Boykott von Produkten aus USA und England erfolgreich

Weltweite Protestaktionen gegen Irak-Krieg

Gegen neoliberale Multis als Profiteure

Nicht nur bekannte transnationale Nahrungs- und Genussmittelfirmen sondern auch Banken, Fluglinien, Computer, Software, Treibstoff und weitere Produkte und Dienstleistungen aus den USA und anderen am Irak-Krieg beteiligten Staaten werden boykottiert. Diese Kampagnen haben ähnliche Ziele wie jene in den globalisierungskritischen Bewegungen, die sich gewaltfrei gegen ökonomische und politische Unterdrückung und Ausbeutung wehren.

Matthias Reichl

IRAQ: Anti-War Groups Call for Boycott of U.S. Products


JOHANNESBURG, April 12, 2003 (IPS) - Anti-war groups around the world have called for a boycott of products made in the United States, but the response among consumers has been mixed.

In India, the boycott of goods imported from the United States and Britain began early on in the Iraq war. It was in response to a call from the People's Health Movement (PHM) in Bangalore, a city with a history of resisting "neo-imperialism" as seen by the attack on Kentucky Fried Chicken (KFC) outlets some years ago by farmers' organisations. With the Iraq war, the boycott movement has deepened and Dr. B. Ekbal, the vice-chancellor of Kerala University, who is also leader of a popular science movement, says the days of Coca-Cola and Pepsi-Cola in Kerala State are numbered. ''We plan to make Kerala Pepsi and Coke free and we have almost achieved our aim,'' says Ekbal.

In southern Andhra Pradesh State, members of the radical People's War Group (PWG) have smashed thousands of crates of soft drinks with U.S. labels on them and even set fire to a few go downs.

Cities like the western port of Mumbai, with large Muslim populations, have been observing the Pepsi-Coke boycott quietly and with a lot of active cooperation from shopkeepers especially those who are Muslim by faith.

While the religious parties in Pakistan are particularly targeting Pepsi-Cola and Coca-Cola and asking consumers not to buy the drinks through announcements on mobiles fitted with loudspeakers, the civil society groups with the help of students in Islamabad are focussing on American food chains.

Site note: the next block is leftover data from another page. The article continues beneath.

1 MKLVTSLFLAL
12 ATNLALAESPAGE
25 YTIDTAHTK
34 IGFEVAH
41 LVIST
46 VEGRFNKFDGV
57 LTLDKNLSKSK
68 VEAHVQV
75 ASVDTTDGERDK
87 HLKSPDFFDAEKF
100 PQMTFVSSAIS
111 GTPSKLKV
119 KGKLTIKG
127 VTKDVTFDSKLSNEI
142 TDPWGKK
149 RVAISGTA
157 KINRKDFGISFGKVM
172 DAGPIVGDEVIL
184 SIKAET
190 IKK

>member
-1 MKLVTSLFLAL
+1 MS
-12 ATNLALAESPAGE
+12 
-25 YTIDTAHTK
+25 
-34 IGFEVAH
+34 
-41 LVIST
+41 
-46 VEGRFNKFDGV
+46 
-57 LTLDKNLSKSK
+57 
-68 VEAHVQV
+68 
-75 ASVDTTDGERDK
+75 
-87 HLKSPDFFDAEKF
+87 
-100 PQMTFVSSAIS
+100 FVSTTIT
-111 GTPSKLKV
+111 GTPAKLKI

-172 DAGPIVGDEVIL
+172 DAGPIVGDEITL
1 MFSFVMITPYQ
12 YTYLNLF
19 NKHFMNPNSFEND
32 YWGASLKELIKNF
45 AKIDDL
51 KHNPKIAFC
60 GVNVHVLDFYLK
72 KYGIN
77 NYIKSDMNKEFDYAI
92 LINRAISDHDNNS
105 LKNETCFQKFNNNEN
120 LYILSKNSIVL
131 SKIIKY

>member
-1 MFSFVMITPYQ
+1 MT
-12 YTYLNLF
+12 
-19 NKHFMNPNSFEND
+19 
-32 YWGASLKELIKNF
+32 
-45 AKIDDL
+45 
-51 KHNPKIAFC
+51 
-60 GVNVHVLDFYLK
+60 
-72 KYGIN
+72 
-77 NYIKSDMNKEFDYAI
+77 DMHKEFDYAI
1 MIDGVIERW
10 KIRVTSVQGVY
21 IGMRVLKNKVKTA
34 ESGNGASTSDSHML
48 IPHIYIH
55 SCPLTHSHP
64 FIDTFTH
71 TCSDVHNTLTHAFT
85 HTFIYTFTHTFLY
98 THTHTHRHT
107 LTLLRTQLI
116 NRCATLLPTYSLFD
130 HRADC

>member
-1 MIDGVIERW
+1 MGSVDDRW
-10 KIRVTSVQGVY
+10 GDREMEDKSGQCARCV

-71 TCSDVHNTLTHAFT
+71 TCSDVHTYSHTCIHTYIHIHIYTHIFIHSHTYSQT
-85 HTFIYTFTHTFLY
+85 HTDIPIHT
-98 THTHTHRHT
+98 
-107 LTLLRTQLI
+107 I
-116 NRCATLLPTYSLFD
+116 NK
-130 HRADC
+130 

Young people have been picketing outside KFC and Pizza Hut for more than one week. They are convinced that they are doing the right thing by persuading consumers not to go to these outlets as a means to register their protest against the American war on Iraq.

Thailand's Muslim minority, who held many pro-peace public demonstrations in the country's south, where they are predominant, also triggered a call for a boycott of goods linked to U.S. companies. Thirty products were identified in this list of goods to be boycotted. They included the ubiquitous fast-food chains such as KFC, Pizza Hut, McDonalds and Burger King to the coffee chain Starbucks to products from multinationals such as Chevrolet, Tesco Lotus, Caltex and Monsanto fertilisers.

''Most Thais were disturbed about the war,'' says Surin Pitsuwan, Thailand's former foreign affairs minister. ''Muslims felt it more strongly than others.''

''People want any attempt at peace to be a movement that seeks to resolve the outstanding conflicts in the region, rather than a selective effort,'' he adds.

In Portugal, the boycott began officially on Apr 12. "Human chain" of people linking hands to protest the war, stretched five kilometres through Lisbon, from the U.S. embassy to the United Nations offices, on Saturday.

The boycott is intended to coincide with the international campaign to show opposition to the U.S. invasion of Iraq by refusing to buy any products marked "Made in USA".

Among the slogans seen in Portugal is "Some day these criminals might come to your country to steal from you."

Some of the companies targeted for the boycott are Esso, Shell, BP, Coca-Cola and McDonald's.

The campaign also urges consumption of products made in Portugal and abstaining from tourism in the United States, Britain and Spain. The three countries, along with Australia, form the so-called "coalition forces" against Iraq.

In Argentina, where there has not been an organised, ongoing boycott effort, anti-war groups made it clear that they were against what McDonald's symbolises, but not against the restaurant employees or clients.

On Apr 8 a group of people attacked a McDonald's with stones and sticks, breaking the windows. That same day, students and leftist groups filled balloons with red paint -- to simulate blood -- and threw them at the facade of the IBM offices in Buenos Aires.